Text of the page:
The semester is almost at an end, and I've only had time to finish two books outside of required class material (riveters like "Reporting Technical Information"): by More Than HumanTheodore Sturgeon and Stranger in a Strange Land by Robert Heinlein.
I could have chosen better. Both books turned out to be sappy, unrealistic, self-consciously preachy and contrived.
More Than Human follows a rotating cast of idiot savants - twins that can teleport, but cannot speak, a "fool" who can read minds, an omniscient baby that never grows up, another telepath that lacks empathy - who cannot be successful in the world as a single entity without the help of his/her incomplete friends. They have adventures of abuse and ridicule and psychosis and come together in the end to form a new species of human, Homo gestalt.
It sounds like a neat story in summary, but there was very little science in any of it. Sturgeon was better off writing short stories. There was a definite vibe of self loathing/freaks unite going on in More Than Human, exactly the reason why I can't stand Neil Gaiman's "science" fiction (Gaiman named the main character in American Gods "Shadow"; I almost put down the book right then).
Stranger in a Stranger Land was just plain ridiculous. Heinlein gets so much praise from science fiction buffs, and I have yet to figure out why.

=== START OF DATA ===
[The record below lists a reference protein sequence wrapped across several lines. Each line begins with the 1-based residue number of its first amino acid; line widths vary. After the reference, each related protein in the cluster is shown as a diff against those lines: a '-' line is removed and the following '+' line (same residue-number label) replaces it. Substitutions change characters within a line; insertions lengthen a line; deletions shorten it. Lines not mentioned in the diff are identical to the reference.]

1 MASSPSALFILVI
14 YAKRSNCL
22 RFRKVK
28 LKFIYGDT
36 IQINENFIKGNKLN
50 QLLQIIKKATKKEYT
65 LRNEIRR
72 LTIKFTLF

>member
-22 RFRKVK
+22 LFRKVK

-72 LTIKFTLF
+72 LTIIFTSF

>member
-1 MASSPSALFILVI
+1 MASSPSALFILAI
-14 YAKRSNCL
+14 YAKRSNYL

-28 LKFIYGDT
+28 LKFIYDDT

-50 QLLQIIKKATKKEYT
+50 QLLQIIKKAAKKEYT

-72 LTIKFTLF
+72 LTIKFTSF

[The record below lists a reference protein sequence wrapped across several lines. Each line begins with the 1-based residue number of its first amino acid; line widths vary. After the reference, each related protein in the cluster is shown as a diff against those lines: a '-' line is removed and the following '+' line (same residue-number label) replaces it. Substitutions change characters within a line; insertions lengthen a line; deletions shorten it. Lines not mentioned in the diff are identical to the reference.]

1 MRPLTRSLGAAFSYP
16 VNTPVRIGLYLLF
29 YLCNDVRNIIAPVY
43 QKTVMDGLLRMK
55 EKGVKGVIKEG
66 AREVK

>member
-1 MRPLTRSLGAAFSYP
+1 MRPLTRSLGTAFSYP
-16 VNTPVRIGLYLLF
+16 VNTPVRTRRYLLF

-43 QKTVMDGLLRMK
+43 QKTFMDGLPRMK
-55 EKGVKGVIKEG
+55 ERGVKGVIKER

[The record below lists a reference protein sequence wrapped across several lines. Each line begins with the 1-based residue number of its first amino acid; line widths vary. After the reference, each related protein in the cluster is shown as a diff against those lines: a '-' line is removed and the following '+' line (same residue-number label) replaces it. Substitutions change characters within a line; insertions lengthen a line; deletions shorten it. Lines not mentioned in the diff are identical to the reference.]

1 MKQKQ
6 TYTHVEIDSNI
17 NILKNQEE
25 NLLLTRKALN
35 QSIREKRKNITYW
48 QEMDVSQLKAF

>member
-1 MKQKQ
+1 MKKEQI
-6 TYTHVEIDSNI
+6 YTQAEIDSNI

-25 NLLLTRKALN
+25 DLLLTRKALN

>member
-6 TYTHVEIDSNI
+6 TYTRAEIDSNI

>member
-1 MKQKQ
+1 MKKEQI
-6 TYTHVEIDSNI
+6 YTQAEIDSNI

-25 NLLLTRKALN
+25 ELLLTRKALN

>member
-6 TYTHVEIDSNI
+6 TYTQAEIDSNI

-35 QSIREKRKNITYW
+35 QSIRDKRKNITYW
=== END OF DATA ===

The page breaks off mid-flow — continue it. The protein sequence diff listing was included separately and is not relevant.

A human being named Mike Smith was raised with Martians his entire life (who are kinda like Buddhist Ents) and brings his crazy ideas to Earth, learning to become a human, eventually starting his own hedonistic church and trying to save mankind with unrestrained love. Bleh.
Heinlein doesn't know the meaning of the word "subtlety." He basically places himself into the body of an old crotchety lawyer/know-it-all who grumbles and philosophizes and is always right about each situation in the story. It's profoundly irritating when an author does that. Every character should be a little piece of you, not the whole.
Women get a pat on the bottom on every page, homosexuals are "a wrongness" and the male driven dialogue is filled with little zingers (oh, snap!). The entire book is completely unbelievable; every character is psychologically impervious to catastrophy and therefore worthless to the reader. I actually wanted Mike to die a terrible death after the halfway mark.
And he does. Just like a true savior. *sniffle*
MTH was written in 1953, and was probably the first of its kind in the science fiction genre; for that fact, it gets my respect. SiaSL came out in the tulmultuous 1960's and was trying to preach unity, I suppose, through sex and freedom, before they figured out that sex and responsibility are perhaps more closely tied.
I'll stick with Asimov, Vance and Bester for now.